Are Ex-Criminals entitled to the same Civil Liberties?

Emma Kate Marsden looks at the cases of criminals attempting to claim money due to phone hacks and the ethics behind such claims

The last 2 years, during the investigating and reporting of the New International phone hacking scandal, has promoted a national outcry from many quarters of the public.

How dare the media, self-titled ‘crusaders for truth and justice’ and opposed to any immorality, use immoral and dishonest means to get to the ’truth’ at hand. The irony and hypocrisy of this has been far too bitter a pill to swallow for much of the general public. Initial investigations as to the extent of the phone hacking were conducted in 2005-2007. At this time, it was concluded that only celebrities and those in the public eye had been targeted.

However, subsequent investigations revealed that, in fact, the phone hacking had also extended to families of deceased soldiers and victims of crime- including the family of murdered schoolgirl Milly Dowler. This revelation prompted feelings of revulsion and outrage from the public and some press and, ultimately, led to the Leveson Inquiry being undertaken. During the Leveson Inquiry, lists of people who had been victims of phone hacking became known.

Many well-known celebrities on the list were awarded compensation, amounting to tens of thousands of pounds. In and amongst all these names was another name. This name may not be as well known to some as, say, Hugh Grant, but to others the name is notorious and prompts equal and unparalleled levels of disgust as some of those outlined above. The name is Robert Thompson. For those that do not know, Robert Thompson was one of two 10 year old boys who abducted and brutally killed a 2 year old boy named James Bulger in 1993. Details of the crime and what James had endured were so horrific that they were not released to the general public for almost 20 years.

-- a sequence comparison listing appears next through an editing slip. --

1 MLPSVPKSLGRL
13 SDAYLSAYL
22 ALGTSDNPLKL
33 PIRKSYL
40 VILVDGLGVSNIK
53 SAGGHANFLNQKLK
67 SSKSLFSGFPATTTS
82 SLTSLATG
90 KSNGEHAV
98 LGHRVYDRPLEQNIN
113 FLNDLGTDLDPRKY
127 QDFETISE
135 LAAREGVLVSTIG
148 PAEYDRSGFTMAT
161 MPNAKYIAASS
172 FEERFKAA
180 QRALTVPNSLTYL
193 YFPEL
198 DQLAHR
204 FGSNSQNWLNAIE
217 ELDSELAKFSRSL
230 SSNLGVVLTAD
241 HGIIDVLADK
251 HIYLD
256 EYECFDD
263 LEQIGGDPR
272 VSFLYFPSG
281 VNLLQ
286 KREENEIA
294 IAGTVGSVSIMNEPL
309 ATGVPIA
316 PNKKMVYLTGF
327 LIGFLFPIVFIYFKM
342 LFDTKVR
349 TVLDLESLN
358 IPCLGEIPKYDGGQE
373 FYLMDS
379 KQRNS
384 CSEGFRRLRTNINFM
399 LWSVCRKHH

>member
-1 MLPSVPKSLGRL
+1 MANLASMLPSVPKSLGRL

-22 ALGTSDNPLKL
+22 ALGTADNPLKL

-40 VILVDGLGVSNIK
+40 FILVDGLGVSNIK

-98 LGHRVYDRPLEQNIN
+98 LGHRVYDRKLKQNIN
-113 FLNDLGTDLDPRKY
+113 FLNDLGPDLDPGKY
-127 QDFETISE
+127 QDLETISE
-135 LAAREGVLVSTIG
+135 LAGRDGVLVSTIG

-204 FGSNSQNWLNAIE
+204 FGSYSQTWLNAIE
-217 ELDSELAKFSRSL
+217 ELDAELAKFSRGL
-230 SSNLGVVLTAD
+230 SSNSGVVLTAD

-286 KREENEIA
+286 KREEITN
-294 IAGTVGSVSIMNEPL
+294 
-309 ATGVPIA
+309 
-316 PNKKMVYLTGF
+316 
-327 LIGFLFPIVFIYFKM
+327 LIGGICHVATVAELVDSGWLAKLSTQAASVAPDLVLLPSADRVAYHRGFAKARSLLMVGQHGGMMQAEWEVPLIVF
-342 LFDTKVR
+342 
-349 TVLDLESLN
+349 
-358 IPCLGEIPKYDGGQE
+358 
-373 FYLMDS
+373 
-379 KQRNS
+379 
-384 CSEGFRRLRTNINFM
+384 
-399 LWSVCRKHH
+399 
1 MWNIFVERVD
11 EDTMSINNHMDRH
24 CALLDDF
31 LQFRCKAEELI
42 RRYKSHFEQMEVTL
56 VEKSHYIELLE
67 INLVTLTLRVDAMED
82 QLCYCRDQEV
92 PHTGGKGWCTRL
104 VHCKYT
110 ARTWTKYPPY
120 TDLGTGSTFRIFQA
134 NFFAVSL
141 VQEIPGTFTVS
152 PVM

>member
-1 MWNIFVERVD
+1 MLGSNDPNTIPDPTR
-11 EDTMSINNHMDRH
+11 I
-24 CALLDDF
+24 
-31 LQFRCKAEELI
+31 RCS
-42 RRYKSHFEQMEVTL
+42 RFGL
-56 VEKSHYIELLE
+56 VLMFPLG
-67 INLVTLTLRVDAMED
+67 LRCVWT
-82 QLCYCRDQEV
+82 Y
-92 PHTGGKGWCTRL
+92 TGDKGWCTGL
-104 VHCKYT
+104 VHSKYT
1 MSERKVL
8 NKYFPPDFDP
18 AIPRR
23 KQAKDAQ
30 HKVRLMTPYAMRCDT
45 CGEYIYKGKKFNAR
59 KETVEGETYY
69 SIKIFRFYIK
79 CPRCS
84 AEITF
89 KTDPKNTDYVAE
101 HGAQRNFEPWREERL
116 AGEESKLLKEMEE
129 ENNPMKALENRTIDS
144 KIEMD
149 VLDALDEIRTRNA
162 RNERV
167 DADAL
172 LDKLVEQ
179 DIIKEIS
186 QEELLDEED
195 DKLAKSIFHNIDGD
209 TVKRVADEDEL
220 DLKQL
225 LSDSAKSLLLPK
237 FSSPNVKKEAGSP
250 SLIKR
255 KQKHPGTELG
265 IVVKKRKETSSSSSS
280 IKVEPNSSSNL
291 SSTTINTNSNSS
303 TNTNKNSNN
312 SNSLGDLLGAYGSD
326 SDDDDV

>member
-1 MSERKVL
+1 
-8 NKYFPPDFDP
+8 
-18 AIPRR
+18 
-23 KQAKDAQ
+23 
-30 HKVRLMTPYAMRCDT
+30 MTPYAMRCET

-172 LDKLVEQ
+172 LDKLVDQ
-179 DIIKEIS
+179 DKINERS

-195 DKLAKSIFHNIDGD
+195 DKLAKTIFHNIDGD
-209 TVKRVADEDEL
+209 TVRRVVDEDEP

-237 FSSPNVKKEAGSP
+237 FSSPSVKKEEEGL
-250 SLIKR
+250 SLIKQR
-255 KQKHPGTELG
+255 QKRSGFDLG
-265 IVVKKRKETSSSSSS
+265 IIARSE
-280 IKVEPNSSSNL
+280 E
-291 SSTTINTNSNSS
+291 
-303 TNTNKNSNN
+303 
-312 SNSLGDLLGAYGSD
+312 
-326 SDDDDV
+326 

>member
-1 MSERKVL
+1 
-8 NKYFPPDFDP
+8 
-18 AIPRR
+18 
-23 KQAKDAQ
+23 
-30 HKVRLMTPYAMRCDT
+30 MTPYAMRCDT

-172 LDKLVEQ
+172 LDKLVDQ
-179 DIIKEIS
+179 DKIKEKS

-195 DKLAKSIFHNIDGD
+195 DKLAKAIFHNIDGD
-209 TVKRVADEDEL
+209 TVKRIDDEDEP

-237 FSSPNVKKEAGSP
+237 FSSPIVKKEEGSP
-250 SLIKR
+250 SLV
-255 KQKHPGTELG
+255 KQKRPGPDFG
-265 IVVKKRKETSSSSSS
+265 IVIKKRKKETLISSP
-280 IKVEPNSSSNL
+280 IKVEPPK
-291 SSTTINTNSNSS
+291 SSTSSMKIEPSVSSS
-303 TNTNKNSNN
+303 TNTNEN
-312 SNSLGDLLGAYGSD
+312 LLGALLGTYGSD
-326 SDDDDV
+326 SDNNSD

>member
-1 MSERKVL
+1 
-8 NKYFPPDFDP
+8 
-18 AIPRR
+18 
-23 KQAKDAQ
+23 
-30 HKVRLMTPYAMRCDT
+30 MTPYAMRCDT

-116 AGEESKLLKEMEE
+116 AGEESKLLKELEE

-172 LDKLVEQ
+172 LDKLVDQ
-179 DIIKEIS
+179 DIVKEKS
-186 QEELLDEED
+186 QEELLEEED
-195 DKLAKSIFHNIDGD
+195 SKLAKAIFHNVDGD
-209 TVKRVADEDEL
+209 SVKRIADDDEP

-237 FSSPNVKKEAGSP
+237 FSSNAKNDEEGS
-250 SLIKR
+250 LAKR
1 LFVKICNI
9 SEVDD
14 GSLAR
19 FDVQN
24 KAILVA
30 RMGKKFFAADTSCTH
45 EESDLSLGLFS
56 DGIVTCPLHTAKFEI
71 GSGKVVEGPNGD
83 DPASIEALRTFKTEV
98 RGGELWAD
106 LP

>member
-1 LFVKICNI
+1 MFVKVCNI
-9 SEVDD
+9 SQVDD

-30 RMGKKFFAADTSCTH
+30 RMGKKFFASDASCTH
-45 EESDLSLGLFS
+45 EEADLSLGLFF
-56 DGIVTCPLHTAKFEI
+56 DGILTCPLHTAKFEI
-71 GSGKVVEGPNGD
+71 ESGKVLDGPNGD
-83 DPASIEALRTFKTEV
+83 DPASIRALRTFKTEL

Robert and his accomplice, Jon Venables, were tried in an adult court and sentenced to 15 years. This was later reduced to 8 years. They served just less than 7 years. Upon sentencing, the boy’s 2 identities were revealed. Upon release, they were given new identities and anonymity for life, at a cost of approximately £2.5milion.

One of these boys, now a 30 year old man, has been sent back to prison, where he is currently serving a 2 year sentence. The other is now attempting to claim up to £50,000 compensation from the News International group, due to his phone being hacked. According to reports, neither man has ever shown full remorse for his crime.

So, up until now, a violent killer who was released early has shown no remorse for his crime has had millions spent on his new identity and protection is in line for receiving a huge cash pay-out. Is this right or just? I do not think so as I do not think this man ever paid his debt to society or to his victim’s family. Surely criminals committing murder and heinous crimes should not be eligible for phone-hacking compensation.

I understand that this may be seen as emotive reasoning. In which case, let’s say that he should be treated the same as everyone else, that he has a right to privacy, regardless of his crime. In that case, shouldn’t any monies awarded instead be donated to a charity? Otherwise surely he is profiting from his crime, as if he had never committed such a terrible crime, his phone would never have been targeted as no one would have been interested in him.

There are horrific reports of the killers laughing as they committed this crime to a terrified 2 year old boy. It is incomprehensible how this must make James’ parents and family feel. Forever haunted. How would you ever get over something like that?